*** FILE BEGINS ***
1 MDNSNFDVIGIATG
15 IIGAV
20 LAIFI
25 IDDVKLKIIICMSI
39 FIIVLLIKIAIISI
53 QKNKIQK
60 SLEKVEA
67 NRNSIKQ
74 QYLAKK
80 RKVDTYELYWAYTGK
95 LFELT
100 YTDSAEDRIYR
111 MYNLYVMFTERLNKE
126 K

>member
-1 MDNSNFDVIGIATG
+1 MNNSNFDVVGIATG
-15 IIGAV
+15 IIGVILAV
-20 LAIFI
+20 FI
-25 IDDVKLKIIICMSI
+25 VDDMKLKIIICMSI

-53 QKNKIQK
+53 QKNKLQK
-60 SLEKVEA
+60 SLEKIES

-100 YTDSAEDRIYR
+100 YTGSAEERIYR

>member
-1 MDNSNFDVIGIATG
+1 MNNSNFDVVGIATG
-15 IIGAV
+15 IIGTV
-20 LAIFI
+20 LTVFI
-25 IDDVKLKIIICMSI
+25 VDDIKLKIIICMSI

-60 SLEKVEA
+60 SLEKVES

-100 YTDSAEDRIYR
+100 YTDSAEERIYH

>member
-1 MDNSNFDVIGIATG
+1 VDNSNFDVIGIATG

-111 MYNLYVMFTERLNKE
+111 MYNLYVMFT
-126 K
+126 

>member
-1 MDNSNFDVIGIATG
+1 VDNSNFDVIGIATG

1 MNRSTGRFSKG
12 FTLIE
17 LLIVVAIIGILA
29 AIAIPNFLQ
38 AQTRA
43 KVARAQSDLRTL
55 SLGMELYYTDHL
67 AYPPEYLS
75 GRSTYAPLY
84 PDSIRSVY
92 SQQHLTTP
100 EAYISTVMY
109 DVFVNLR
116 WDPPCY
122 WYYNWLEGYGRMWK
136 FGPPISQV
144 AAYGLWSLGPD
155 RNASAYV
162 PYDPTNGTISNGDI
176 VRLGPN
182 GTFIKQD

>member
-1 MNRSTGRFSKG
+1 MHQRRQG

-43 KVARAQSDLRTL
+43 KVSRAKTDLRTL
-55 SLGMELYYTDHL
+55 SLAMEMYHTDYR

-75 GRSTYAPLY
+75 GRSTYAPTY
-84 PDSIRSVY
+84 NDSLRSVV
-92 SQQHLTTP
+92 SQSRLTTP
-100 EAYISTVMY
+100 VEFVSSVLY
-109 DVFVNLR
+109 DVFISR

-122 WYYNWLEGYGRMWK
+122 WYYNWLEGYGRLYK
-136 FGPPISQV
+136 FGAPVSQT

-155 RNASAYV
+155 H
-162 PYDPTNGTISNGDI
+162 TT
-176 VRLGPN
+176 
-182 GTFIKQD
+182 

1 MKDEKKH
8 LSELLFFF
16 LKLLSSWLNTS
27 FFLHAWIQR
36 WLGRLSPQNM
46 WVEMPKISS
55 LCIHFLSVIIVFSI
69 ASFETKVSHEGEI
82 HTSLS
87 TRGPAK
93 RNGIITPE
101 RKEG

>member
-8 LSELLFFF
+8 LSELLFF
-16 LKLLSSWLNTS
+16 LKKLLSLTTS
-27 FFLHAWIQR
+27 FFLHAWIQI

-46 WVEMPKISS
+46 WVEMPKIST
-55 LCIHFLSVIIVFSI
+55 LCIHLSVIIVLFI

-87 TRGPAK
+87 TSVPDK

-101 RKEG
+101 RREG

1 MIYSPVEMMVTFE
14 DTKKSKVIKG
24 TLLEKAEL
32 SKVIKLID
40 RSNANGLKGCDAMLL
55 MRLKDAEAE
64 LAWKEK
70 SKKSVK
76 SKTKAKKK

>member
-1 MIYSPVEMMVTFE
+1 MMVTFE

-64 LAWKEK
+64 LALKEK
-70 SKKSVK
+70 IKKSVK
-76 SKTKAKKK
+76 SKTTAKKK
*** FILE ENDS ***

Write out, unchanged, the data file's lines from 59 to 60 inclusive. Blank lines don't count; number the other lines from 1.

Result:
55 SLGMELYYTDHL
67 AYPPEYLS